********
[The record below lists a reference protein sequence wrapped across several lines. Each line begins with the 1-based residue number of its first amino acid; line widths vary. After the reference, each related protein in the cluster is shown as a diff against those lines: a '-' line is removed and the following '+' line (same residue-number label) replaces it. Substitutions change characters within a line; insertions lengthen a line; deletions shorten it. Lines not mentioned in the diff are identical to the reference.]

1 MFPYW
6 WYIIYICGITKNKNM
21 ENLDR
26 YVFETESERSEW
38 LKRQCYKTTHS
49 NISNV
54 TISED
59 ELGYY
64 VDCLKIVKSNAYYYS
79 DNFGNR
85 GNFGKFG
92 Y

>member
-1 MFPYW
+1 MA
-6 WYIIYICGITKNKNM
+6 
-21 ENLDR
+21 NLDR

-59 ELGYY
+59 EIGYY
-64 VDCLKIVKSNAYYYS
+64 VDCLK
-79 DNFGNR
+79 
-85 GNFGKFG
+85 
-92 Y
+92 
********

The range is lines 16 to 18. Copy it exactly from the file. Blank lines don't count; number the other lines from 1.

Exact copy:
+1 MA
-6 WYIIYICGITKNKNM
+6 